Ross v. Ragingwire Telecommunications, Inc. and Assembly Bill 2279 (California)‏

Case law in two of these states (California and Oregon) has determined that a private employer may still terminate an employee for failing a company drug test, even if that employee is authorized under state law to use cannabis medicinally.

On January 24, the California Supreme Court ruled that an employer can fire a medical marijuana patient for a positive drug test, even if the patient is using medical marijuana legally under state law.

The ruling did not affect California’s medical marijuana laws, but clarified that the laws do not cover employment discrimination. The Court was unwilling to extend the law in a way that it felt was not explicitly stated in the Compassionate Use Act and its implementing legislation.

The case, Ross v. Ragingwire Telecommunications, Inc., concerns Gary Ross, who treats his chronic pain and muscle spasms from a military injury with physician-recommended medical marijuana in compliance with California law. Mr. Ross provided the company with documentation of his legal status as a medical marijuana patient but was fired after eight days on the job because he tested positive for THC in a pre-employment drug test. Mr. Ross filed suit alleging wrongful termination but two lower courts sided with the employer, holding that the company did not discriminate against Mr. Ross based on his disability and chosen treatment. The California Supreme Court affirmed the lower court decisions.
How effective is the infamous urinalysis?

Employees are prohibited from reporting to work or working while under the influence of alcohol and/or other drugs that adversely affect the employee’s ability to safely perform his or her job duties.
Among the reported 75 million Americans over age 26 who report having used cannabis, more than 70 percent are employed full-time. Many of these individuals are subject to random workplace drug testing. Urinalysis remains the most popular means of drug detection available in the United States, particularly in workplace drug testing programs. Courts generally look upon urine specimen collection as a relatively non-invasive practice, and there are national standards for urine testing in place as well as national certification programs for laboratories performing forensic urine drug testing.

However, standard urinalysis tests for cannabis, in their current form, are not suitable for detecting acute cannabis impairment or recent cannabis use. A fact, that has been brought about because the procedure only detects the presence of inert drug metabolites (compounds produced from chemical changes of a psychoactive substance in the body, but they are not necessarily psychoactive themselves), not the psychoactive parent compound THC.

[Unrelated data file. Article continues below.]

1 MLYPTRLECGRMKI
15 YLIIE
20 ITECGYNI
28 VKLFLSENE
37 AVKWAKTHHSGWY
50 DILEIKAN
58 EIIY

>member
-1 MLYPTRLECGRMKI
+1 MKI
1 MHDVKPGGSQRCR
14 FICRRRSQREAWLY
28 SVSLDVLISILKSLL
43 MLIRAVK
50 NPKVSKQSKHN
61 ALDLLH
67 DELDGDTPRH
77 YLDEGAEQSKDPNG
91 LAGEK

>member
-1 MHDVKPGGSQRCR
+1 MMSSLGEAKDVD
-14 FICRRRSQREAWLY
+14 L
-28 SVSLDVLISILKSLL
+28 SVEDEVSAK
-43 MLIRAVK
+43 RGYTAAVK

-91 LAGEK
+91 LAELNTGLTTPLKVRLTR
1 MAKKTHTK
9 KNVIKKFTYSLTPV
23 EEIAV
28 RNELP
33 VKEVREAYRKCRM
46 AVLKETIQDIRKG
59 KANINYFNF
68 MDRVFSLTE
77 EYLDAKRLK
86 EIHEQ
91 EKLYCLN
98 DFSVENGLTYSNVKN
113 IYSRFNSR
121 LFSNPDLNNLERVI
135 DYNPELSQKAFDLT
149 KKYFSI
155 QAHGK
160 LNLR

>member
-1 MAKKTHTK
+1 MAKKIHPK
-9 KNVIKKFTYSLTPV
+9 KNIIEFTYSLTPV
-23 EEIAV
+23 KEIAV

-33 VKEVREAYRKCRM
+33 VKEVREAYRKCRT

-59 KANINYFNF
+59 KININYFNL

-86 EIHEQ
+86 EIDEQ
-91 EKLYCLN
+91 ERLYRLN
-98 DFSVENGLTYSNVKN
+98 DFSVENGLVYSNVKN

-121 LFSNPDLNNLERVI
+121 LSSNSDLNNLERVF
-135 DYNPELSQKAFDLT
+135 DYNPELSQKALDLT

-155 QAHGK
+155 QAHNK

Presently, no dose-concentration relationship exists correlating cannabinoid metabolite levels to cannabis impairment, nor does a positive test result provide an employer with any indication as to whether the substance may have been ingested while their employee was on the job.(Norml Website) As an objection to the Ross v. Ragingwire Telecommunications, Inc., what can an employer do if a person is practicing the safe-regards of consumption based on the previous noted researched facts and statements concerning the legal regards of marijuana and working besides thrashing out it’s power in an non-effective procedure known as termination?

A suggestion might imply that if wage considerations can be noted as a resolve to influencing a positive economic balance, then, considerations should, be made to bring forth a resolve to an out dated policy and practicing procedure in detecting harsh, harmful, and illegal substances as stands, Urinalysis.

Assembly Bill 2279

Assembly Bill 2279 would ban employment discrimination against patients who use medical cannabis in compliance with the rules and regulations of marijuana medicinal policies under California law. Employees who possess a physician’s approval to use medicinal cannabis should possess similar workplace protections as do those workers prescribed other prescription drugs — many of which are far more impairing than marijuana. In many cases, marijuana is as a superior substitute for other, more dangerous FDA-approved prescription drugs whose use is protected.

As measures are resolving to conclude a reasonable means for considering an adjustment to drug testing policy in the regards to a work place how may Florida be considered when exposure of this matter is expected and expressed?


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